Sharing Data with Other Tags

This section provides a tutorial example on how to share data between 2 tag classes. The best way is to save the shared data to the pageContext object as an attribute.

In the previous example, we looked at how tags can be nested inside each other, and how child tags can access parent tags to modify their behavior. In the next example, we will look at how non-nested tags, brother tags, can communicate to each other.

If a tag wants to share data with a brother tag, it must store the data to a common place where both of them have access. Obviously, that common place is the pageContext object. The JSP tag extension facility offers to every tag object the access to pageContext object by the setPageContext() call in Tag interface. If you use the TagSupport implementation class, pageContext is already made available as an instance variable.

If you read the PageContext class API, you will see that it allows you to store and retrieve objects as named attributes at any time. So if one tag wants to share an object to another tag, it can store that object to pageContext; and the other tag can retrieve it from pageContext.

Another advantage of using pageContext to share objects is that JSTL tags are also using pageContext to store and share objects. So if we use it correctly, we can share objects in custom tags with JSTL tags.

Let's look at a very simple example, SetTimeTag.java. It does nothing but storing the current time in milliseconds into pageContext as an attribute with a given name. Once the data is stored in pageContext, any other tags can come and retrieve it.

/**
 * SetTimeTag.java
 * Copyright (c) 2012, HerongYang.com, All Rights Reserved.
 */
package herong;
import javax.servlet.jsp.tagext.*;
public class SetTimeTag extends TagSupport {
   private String var = null;
   public void setVar(String v) {
      this.var = v;
   }
   public int doStartTag() {
      Long now = new Long(System.currentTimeMillis());
      pageContext.setAttribute(var,now);
      return SKIP_BODY;
   }
}

The TLD file:

<?xml version="1.0"?>
<!DOCTYPE taglib PUBLIC 
 "-//Sun Microsystems, Inc.//DTD JSP Tag Library 1.2//EN" 
 "http://java.sun.com/j2ee/dtds/web-jsptaglibrary_1_2.dtd"> 
<!-- HyTaglib.tld
 - Copyright (c) 2012, HerongYang.com, All Rights Reserved.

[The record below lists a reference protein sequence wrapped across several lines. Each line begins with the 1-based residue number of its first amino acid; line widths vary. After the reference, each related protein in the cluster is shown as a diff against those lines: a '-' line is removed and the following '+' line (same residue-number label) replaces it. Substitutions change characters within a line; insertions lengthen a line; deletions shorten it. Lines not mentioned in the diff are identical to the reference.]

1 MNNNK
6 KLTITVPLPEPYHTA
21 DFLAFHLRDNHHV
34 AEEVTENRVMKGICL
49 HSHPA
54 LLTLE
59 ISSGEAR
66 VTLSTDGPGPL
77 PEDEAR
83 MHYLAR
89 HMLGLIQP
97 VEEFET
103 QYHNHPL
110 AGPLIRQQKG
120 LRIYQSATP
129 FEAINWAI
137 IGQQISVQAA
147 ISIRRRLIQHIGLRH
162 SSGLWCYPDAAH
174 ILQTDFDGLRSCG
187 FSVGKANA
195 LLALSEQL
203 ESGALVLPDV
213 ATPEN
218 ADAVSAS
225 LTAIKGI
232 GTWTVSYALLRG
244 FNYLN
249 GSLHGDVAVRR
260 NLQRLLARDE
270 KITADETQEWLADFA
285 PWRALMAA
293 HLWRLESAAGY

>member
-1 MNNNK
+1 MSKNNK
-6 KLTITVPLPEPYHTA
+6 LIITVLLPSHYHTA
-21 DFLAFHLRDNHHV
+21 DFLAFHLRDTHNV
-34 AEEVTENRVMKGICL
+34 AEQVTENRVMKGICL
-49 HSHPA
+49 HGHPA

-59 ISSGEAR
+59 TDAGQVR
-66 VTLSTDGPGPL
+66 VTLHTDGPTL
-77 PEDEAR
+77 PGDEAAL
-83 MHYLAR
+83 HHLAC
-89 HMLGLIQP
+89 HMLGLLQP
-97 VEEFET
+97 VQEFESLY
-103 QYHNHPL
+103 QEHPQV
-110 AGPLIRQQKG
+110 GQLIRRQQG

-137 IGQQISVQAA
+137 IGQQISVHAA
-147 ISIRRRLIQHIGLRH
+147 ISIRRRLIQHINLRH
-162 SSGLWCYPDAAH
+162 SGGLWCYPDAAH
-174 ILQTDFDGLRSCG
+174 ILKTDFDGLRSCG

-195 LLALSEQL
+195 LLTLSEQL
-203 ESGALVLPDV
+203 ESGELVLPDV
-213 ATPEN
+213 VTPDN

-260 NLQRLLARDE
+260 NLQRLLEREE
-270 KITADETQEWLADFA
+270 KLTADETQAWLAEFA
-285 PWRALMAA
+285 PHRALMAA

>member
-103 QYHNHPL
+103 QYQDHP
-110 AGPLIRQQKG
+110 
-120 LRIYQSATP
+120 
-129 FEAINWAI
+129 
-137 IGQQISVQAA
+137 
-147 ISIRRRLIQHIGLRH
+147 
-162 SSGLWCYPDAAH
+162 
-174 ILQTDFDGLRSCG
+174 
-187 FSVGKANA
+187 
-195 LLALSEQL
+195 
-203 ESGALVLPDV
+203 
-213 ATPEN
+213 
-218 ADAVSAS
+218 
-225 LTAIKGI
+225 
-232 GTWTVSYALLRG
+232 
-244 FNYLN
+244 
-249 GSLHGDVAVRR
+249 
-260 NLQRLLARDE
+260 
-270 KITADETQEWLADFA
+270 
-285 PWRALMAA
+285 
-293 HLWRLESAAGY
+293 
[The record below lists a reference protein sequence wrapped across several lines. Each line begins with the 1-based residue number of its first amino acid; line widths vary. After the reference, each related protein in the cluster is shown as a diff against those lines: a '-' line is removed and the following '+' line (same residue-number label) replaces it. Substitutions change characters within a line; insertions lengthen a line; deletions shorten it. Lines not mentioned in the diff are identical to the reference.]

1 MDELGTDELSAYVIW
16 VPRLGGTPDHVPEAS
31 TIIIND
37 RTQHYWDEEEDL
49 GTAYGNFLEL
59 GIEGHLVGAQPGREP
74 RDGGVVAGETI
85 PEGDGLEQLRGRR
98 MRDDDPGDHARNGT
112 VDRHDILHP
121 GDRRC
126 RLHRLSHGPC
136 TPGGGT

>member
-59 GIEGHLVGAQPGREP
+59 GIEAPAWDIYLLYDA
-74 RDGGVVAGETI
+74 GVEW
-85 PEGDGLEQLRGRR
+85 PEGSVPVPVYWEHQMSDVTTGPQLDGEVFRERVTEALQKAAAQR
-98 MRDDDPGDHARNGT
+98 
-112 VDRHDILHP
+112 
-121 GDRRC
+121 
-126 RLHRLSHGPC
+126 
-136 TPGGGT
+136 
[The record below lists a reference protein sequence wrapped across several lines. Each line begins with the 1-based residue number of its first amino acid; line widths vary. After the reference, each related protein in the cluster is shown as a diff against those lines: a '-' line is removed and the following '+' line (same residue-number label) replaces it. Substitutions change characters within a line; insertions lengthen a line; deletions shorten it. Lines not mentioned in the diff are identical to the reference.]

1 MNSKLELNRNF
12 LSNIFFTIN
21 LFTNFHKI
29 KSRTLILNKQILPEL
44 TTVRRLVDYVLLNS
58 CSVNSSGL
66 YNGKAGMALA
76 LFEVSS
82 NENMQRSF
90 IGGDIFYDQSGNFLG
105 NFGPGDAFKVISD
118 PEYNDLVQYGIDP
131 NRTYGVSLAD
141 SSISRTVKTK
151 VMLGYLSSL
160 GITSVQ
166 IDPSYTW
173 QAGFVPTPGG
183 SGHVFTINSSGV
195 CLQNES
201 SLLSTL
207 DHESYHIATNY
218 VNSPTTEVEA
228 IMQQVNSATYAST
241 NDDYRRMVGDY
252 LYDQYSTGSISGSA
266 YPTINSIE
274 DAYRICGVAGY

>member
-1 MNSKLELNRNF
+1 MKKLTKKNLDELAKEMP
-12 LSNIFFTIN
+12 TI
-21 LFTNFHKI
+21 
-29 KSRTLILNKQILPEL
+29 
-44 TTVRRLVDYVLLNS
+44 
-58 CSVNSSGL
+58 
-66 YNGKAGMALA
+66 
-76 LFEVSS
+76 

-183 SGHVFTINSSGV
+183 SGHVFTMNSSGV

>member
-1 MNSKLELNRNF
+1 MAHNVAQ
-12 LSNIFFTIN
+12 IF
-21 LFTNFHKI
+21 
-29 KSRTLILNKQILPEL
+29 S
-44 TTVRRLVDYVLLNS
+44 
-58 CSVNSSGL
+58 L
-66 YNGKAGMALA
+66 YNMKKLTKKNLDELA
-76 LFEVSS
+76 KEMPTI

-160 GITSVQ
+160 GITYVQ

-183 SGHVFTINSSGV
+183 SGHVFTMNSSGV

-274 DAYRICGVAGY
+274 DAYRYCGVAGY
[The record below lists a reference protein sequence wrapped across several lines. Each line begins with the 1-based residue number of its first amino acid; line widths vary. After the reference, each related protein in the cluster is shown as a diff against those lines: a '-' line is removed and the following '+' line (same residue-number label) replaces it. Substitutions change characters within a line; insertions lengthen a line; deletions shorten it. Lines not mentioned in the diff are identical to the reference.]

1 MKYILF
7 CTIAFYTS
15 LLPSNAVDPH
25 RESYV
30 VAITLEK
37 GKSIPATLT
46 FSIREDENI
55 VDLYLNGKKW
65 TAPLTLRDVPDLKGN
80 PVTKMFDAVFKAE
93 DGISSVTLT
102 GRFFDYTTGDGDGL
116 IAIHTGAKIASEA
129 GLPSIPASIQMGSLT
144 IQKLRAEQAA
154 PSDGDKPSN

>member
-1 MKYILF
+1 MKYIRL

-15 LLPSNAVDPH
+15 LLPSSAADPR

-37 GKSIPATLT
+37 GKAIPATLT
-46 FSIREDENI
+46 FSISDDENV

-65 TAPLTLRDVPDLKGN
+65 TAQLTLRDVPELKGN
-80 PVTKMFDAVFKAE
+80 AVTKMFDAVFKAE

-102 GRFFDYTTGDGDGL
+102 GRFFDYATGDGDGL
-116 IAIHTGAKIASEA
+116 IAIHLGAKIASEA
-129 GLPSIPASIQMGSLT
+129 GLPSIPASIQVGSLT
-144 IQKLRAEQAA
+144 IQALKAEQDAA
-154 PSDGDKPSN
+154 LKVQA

-->
<taglib>
<tlib-version>1</tlib-version>
<jsp-version>2.1</jsp-version> 
<short-name>Herong's Tag Library</short-name> 
<tag>
 <name>setTime</name>
 <tag-class>herong.SetTimeTag</tag-class>
 <body-content>empty</body-content>
 <attribute>
  <name>var</name>
  <required>true</required>
 </attribute>
</tag>
<!-- other tags -->
</taglib>

Here is the testing JSP page:

<?xml version="1.0"?>
<jsp:root xmlns:jsp="http://java.sun.com/JSP/Page" 
   xmlns:c="http://java.sun.com/jsp/jstl/core"
   xmlns:hy="urn:jsptld:/WEB-INF/tlds/HyTaglib.tld" version="2.1"> 
<!-- SetTimeTagTest.jspx
 - Copyright (c) 2012, HerongYang.com, All Rights Reserved.
-->
<jsp:directive.page contentType="text/html"/>
<html><body>
<hy:setTime var="t1"/>
<p>Checking prime numbers:</p>
<c:set var="upperLimit" value="${50}"/>
<c:forEach var="i" begin="${3}" end="${upperLimit}">
 <c:set var="isPrime" value="${true}"/>
 <c:forEach var="j" begin="${2}" end="${i-1}">
  <c:if test="${i%j == 0}">
   <c:set var="isPrime" value="${false}"/>
   <!-- We should break the loop here -->
  </c:if>
 </c:forEach>
 <c:choose>
  <c:when test="${isPrime}">
   <c:out value="${i} is a prime number."/><br/>
  </c:when>
  <c:otherwise>
   <c:out value="${i} is a not prime number."/><br/>
  </c:otherwise>
 </c:choose>
</c:forEach>
<hy:setTime var="t2"/>
<p><c:out value="Total time = ${t2-t1} milliseconds."/></p>
</body></html>
</jsp:root>

The output:

Checking prime numbers:

3 is a prime number.
4 is a not prime number.
5 is a prime number.
6 is a not prime number.
7 is a prime number.
8 is a not prime number.
9 is a not prime number.
10 is a not prime number.
...
50 is a not prime number.

Total time = 31 milliseconds.

As you can see from the testing page, I used "setTime" to store the current time at the beginning of my prime number checking process as "t1", and the current time at the end as "t2". Then I used "out" to retrieve them and calculate their difference in a single expression.

Last update: 2012.

Table of Contents

 About This Book

 JSP (JavaServer Pages) Overview

 Tomcat 7 Installation on Windows Systems

 JSP Scripting Elements

 Java Servlet Introduction

 JSP Implicit Objects

 Syntax of JSP Pages and JSP Documents

 JSP Application Session

 Managing Cookies in JSP Pages

 JavaBean Objects and "useBean" Action Elements

 Managing HTTP Response Header Lines

 Non-ASCII Characters Support in JSP Pages

 Performance of JSP Pages

 EL (Expression Language)

 Overview of JSTL (JSP Standard Tag Libraries)

 JSTL Core Library

 JSP Custom Tags

 JSP Java Tag Interface

 Custom Tag Attributes

Multiple Tags Working Together

 Nested Tags Example - Break Tag for Loops

Sharing Data with Other Tags

 File Upload Test Application

 Outdated Tutorials

 References

 PDF Printing Version